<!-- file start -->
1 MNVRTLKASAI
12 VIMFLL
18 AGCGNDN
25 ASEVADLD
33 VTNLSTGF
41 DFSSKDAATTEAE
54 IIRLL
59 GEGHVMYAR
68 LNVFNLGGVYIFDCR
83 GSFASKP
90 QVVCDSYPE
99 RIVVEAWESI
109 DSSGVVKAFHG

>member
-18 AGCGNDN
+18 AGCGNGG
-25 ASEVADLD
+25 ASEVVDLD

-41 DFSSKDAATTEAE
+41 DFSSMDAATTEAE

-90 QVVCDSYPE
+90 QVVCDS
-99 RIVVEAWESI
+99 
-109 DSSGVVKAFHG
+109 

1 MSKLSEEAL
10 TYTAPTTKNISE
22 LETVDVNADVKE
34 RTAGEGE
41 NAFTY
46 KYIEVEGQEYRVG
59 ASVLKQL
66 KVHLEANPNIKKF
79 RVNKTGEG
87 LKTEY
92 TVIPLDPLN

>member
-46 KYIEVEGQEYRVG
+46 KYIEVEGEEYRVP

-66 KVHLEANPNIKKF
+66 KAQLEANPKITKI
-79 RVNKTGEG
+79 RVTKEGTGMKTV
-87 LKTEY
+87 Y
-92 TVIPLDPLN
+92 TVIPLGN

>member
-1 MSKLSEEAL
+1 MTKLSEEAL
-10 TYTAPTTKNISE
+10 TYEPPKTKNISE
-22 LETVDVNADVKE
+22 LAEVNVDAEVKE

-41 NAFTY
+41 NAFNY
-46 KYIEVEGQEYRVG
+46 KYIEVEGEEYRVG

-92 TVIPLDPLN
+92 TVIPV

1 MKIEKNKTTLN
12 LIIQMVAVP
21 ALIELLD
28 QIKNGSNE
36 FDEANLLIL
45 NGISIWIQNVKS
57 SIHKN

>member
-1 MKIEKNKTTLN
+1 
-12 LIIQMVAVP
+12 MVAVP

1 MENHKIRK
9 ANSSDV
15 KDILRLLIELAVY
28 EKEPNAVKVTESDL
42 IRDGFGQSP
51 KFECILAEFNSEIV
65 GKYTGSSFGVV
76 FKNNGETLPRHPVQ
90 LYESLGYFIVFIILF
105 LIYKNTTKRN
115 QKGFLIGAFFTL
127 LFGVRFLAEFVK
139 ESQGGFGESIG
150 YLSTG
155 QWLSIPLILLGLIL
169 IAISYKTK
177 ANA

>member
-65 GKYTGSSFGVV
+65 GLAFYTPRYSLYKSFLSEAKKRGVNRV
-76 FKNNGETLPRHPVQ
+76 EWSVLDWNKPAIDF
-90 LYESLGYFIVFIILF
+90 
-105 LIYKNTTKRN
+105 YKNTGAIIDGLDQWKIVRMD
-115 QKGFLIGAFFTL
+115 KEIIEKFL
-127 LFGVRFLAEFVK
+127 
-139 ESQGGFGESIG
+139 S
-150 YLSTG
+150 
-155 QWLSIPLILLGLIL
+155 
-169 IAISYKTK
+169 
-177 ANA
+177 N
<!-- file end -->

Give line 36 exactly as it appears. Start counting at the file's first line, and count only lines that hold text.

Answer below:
87 LKTEY